what is a procedural fairness letter?

Procedural Fairness letter

procedural fairness letter Auxilium Law PC canadian Immigration Law

Procedural Fairness Letter

In cases where an Officer has specific concerns regarding an application, the officer will issue a letter in order to provide the Applicant an opportunity to respond to the Officer’s concerns. Such a letter is called a Procedural Fairness Letter.
Depending on the nature of the Application and the concern that the Officer has the degree of procedural fairness owed to an Applicant will vary. Procedural Fairness letter can arise out of any application where an officer has concerns regarding certain information that the Officer has before him or her.
With respect to Temporary Resident Applications, a concern may arise where an Officer is not satisfied that the person meet’s the requirements for the job when they are applying for a work permit such as language or specific skills or in cases where admissibility concerns arise such as misrepresentation.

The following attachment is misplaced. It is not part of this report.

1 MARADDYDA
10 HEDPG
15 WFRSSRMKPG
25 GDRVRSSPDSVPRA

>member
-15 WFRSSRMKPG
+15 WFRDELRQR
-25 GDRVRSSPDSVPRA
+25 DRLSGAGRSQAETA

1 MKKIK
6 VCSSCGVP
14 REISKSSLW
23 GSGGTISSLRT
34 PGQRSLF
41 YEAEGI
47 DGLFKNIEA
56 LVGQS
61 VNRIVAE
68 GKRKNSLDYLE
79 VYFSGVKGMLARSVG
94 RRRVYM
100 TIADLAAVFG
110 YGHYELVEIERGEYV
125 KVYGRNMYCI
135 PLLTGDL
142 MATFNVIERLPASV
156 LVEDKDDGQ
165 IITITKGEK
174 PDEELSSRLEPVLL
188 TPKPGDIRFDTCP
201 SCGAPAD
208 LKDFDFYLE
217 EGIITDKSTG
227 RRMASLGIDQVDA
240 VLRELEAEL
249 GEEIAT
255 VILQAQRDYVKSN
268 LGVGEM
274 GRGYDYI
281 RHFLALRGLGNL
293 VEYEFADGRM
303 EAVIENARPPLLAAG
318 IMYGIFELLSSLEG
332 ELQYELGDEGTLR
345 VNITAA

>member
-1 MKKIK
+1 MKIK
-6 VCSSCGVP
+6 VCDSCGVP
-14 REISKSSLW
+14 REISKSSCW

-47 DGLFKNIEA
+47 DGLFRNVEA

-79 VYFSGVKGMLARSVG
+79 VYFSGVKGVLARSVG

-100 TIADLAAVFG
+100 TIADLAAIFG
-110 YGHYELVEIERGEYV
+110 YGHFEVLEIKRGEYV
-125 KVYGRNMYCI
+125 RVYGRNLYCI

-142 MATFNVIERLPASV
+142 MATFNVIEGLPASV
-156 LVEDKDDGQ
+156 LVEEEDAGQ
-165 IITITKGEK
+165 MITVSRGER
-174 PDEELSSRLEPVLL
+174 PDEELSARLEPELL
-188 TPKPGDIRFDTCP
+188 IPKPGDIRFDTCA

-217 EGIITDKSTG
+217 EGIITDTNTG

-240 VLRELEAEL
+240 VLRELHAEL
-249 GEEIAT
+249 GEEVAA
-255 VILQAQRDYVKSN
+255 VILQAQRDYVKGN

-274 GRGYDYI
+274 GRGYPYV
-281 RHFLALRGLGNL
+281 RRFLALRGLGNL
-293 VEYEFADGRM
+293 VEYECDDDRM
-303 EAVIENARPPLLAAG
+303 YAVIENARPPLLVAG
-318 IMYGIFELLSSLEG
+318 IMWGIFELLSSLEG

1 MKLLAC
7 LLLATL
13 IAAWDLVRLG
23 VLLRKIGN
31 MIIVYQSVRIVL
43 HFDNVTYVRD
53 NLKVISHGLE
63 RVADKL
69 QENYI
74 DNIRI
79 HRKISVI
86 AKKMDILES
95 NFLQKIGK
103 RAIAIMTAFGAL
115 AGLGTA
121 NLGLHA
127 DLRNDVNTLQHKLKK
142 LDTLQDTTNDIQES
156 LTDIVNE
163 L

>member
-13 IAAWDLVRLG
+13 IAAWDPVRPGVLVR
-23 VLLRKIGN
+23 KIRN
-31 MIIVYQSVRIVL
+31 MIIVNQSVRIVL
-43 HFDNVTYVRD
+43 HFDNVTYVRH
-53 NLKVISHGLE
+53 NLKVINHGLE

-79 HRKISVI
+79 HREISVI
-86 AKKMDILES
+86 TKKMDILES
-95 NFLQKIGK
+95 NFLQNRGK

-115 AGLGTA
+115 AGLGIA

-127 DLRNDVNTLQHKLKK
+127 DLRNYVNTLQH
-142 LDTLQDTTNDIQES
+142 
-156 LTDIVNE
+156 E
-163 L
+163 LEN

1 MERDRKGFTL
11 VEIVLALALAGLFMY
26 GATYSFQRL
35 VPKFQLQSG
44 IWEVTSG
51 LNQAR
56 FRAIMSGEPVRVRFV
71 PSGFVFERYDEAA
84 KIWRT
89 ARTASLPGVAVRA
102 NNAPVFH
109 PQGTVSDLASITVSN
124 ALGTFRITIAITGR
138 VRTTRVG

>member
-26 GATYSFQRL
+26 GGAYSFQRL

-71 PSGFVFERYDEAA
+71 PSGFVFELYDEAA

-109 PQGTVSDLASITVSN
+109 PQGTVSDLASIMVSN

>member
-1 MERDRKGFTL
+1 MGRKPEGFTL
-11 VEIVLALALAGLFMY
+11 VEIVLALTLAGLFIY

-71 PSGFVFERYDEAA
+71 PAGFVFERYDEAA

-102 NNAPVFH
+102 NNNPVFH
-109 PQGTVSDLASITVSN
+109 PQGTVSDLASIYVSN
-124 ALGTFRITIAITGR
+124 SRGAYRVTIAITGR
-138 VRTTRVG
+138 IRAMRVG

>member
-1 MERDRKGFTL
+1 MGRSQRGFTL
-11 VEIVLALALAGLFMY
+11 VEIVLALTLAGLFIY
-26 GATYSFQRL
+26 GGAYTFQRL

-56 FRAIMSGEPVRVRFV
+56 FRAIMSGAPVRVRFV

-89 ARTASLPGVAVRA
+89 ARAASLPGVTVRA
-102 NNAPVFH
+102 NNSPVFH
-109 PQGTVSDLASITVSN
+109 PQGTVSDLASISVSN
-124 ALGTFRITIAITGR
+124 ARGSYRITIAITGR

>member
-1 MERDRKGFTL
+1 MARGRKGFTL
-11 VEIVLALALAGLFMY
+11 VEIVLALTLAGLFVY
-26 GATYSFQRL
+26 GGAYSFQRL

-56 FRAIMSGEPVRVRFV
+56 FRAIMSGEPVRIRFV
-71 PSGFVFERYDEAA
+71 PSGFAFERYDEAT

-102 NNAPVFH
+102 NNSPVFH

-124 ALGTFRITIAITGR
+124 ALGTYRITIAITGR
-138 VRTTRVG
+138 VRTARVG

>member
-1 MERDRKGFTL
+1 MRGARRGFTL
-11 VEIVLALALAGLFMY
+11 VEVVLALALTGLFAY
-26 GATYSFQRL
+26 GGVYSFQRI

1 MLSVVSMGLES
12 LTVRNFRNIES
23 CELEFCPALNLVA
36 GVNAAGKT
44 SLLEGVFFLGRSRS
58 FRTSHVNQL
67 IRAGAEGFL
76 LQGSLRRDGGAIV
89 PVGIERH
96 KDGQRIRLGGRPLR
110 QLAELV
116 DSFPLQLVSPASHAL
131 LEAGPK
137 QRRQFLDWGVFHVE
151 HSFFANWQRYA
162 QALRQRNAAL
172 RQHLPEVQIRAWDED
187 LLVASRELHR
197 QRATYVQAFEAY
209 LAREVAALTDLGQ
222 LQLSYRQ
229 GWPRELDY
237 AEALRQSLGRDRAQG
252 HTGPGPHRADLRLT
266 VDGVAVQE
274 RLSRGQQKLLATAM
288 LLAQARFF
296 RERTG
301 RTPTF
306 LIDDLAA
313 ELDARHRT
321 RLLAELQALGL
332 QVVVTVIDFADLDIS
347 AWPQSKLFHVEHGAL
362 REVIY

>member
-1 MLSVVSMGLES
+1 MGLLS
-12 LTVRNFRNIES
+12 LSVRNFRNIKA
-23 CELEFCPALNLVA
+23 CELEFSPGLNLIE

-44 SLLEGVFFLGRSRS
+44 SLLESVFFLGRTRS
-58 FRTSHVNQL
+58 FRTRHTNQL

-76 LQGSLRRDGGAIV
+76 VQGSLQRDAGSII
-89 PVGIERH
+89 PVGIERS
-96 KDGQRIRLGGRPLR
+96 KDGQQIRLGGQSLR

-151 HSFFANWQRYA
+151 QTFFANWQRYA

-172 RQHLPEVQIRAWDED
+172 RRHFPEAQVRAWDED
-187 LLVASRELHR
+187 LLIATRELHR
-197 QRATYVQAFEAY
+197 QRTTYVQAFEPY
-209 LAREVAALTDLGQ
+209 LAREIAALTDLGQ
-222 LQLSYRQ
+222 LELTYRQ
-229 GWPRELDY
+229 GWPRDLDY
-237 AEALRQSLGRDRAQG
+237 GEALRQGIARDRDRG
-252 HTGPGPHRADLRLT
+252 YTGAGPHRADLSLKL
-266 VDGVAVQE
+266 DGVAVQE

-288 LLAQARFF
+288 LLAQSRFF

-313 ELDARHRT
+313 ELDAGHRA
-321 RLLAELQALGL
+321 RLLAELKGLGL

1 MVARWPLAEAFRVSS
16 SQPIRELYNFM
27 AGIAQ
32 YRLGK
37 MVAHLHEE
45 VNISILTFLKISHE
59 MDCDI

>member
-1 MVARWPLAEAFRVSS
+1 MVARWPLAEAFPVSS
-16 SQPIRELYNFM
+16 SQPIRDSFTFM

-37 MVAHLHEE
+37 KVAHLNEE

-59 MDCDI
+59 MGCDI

With respect to Permanent Residence Applications a procedural fairness letter could arise where an Officer is not satisfied that the person worked within a specific employment position, where there are concerns around the genuineness of a relationship or where an Officer believes that a person may be inadmissible to Canada.

How to respond to procedural fairness letter?

There can be more than one document or information that can be provided to address an Officer’s concern.

However, in some cases it might be difficult to address a concern if an Applicant is caught for instance misrepresenting certain facts.
In such circumstances if it involves a Permanent Residence Application, an applicant could seek relief based on Humanitarian and Compassionate Grounds under certain circumstances.

If you have been issued a Procedural Fairness Letter or your believe that one will be issued, you may want to book a paid consultation with our office to discuss your case with us.

Please note that this is general Information and should not be construed as legal advice.


Have questions? book a Paid consultation

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